Teaching students to mark high stakes tests properly and improve scores

The Stakes are High

Students who take standardized high stakes tests on paper can improve their scores significantly by being sure to mark their answers carefully and correctly. According to a study by researchers at Boston College, marking errors can have a meaningful impact on a student’s grade. This, in turn, can have a negative impact on not only that student’s measured progress, but also negatively impact a school or school district’s academic performance rating and even state, federal, and philanthropic funding. 

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The Good News

The good news is teaching students how to mark their answers on paper standardized high stakes tests can have an immediate positive impact on students, their teachers, and their schools. Given that there are myriad approaches to improving student scores, many of which involve complex and expensive changes to curriculum, class size, and other factors. It’s heartening that the research shows that simply teaching your students how to mark their tests properly is the easiest and most cost-effective way to improve scores by 5-10%.

This doesn’t mean that teachers should cease to use Blooms Taxonomy when planning, or that they shy away from the effort required to improve student achievement through rigorous instruction. What it does mean is that student scores can be more likely to reflect mastery, instead of test taking proficiency. 

Better High-Stakes Test Scores: Across-the-Board Impact

For students, higher test scores can mean access to college scholarships and other aid, acceptance to schools of choice, and self-esteem. 

Teachers who show improvements in test scores over time may benefit from professional advancement. 

Schools and Districts that show improvement on high stakes test scores can access additional funding or prevent loss of funding from state programs and federal programs like Race to the Top. 

How to Teach Better Test-Taking for High Stakes Tests and Low Stakes Frequent Formative Assessment

Using a free rapid classroom assessment tool to scan and grade student practice tests and benchmark exams is a fast and effective way to measure and improve students’ test-taking skills and their performance on high stakes tests. As an added bonus, giving your students frequent standards-aligned quizzes is a key component of the Race to the Top Fund

See what you are scanning

It helps if the paper grading tool you use is mobile and can provide you with a visual of the sheet being scanned while you are scanning it. This way you can see what marking errors the student is making, and also see how the scanner is reading those mistakes.  The one caveat is some modern grading apps, like Quick Key, are more effective at dealing with marking errors than are the ScanTron machines used in high stakes testing centers. Therefore, some marking errors that won’t trip up your mobile scanning app might still be a problem come test day. This is why it is very important to be able to see the sheet while you are scanning it.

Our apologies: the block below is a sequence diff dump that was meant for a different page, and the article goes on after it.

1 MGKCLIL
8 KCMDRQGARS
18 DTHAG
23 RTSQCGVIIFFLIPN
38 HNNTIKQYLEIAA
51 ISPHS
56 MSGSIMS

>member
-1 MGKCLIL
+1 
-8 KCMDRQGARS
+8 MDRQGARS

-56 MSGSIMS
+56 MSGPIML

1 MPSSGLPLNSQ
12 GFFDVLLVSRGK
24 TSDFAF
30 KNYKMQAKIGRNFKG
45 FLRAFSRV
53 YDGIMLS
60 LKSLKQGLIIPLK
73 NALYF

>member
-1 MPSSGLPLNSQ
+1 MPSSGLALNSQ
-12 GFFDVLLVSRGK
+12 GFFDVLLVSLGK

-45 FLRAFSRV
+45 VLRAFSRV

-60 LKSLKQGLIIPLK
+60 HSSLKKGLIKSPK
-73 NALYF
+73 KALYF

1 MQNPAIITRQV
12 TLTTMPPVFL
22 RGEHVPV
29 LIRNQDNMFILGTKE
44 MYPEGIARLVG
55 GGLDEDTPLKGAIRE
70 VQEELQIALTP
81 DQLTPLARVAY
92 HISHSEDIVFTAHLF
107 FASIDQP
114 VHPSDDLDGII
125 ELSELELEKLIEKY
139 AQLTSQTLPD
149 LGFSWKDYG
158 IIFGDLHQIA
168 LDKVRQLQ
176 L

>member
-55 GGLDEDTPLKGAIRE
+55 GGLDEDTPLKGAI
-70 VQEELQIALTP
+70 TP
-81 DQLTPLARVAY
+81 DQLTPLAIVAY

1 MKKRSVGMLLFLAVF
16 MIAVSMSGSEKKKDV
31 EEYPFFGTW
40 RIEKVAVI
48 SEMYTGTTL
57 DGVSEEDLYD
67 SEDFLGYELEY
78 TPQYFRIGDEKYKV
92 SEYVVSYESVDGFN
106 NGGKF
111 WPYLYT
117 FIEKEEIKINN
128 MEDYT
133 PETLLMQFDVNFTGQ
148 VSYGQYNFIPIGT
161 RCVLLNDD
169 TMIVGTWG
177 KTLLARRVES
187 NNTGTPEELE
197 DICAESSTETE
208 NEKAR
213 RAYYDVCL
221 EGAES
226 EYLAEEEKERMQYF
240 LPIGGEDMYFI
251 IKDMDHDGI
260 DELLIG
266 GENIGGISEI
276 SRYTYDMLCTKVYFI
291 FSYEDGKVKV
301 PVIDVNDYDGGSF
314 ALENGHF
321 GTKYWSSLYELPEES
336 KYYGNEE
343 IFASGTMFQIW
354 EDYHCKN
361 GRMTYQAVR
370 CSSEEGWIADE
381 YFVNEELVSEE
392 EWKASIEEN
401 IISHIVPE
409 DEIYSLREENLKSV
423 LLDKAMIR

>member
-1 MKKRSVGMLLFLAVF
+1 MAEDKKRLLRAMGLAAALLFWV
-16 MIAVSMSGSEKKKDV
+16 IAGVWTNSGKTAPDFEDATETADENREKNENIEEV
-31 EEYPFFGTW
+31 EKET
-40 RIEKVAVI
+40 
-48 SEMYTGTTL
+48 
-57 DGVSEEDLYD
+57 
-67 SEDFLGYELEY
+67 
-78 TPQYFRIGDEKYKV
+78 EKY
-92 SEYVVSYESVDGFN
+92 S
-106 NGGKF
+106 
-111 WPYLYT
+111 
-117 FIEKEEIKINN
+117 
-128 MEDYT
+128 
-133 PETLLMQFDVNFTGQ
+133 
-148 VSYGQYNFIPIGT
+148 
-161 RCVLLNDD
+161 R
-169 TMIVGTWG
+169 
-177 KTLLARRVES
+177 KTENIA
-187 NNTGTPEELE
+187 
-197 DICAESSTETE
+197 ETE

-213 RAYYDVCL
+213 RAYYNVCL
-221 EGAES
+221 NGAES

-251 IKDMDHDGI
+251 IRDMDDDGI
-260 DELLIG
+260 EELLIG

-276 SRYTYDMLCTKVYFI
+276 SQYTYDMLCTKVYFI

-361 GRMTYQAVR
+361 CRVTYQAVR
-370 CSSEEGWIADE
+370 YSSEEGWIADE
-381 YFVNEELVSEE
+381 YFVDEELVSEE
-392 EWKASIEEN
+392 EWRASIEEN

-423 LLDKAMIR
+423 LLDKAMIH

Look out for common errors, so they don’t occur during high stakes testing

Below is an image showing some of the most common marking errors. 

  1. Cross-Out: most optical mark readers are designed to ignore stray marks. Bubbles that are not completely filled-in may be read as stray marks, rather than answers. Teach your students to fill-in bubbles completely.
  2. Incomplete Erasures: Especially with the new “Multi-Answer” question types now being used on the Texas STARR, SAT, and other high-stakes tests, mark reading machines are now more than ever prone to reading a poorly-erased mark as a mark, which may result in reduced points for that question, or worse, zero points. Teach your students to choose their answer before they make their mark, and if they do need to erase, to make sure to erase the mark as well as they can. Students can also be directed to make extra sure the answer they do want is marked darkly, and completely. 
  3. Outside the Bubble: Optical mark reading machines get confused when there are stray marks outside of the designated areas of the page (i.e. inside each bubble). To avoid a variety of mis-reading errors, teach your students to keep all their marks inside the bubble, and under no circumstances should they put any marks on the page. 
  4. Circled Bubble: Optical mark readers look for marks inside the bubble. Bubbles that are circled are likely to be read as blank. Teach your students to fill in the bubble, not circle it. 
  5. Faint Marks: Machine scanners work by recording a difference in darkness between blank areas of the page and marked areas. Faint marks are not as dark as well-made marks, and may be mistaken for un-marked bubbles. Teach your students to make sure their marks are dark and completely fill-in the bubble. 

high stakes tests marking errors

Impact two ways

Marking errors can cause up to a 5-10% decrease in test scores. Fortunately, training your students to mark high stakes tests correctly can be done at the same time you make formative assessments for learning. For example, when doing an exit ticket at the end of class, or a weekly quiz. These frequent formative assessment techniques carry their own proven benefits. Additionally, they can end up saving teachers’ time as well as improving student mastery. Long story short: Quiz often, differentiate instruction based on quiz results. Most importantly, if your students will be taking high-stakes tests on paper, then make sure your classroom assessments are on paper too!

Isaac D. Van Wesep is Quick Key’s co-founder and CEO.

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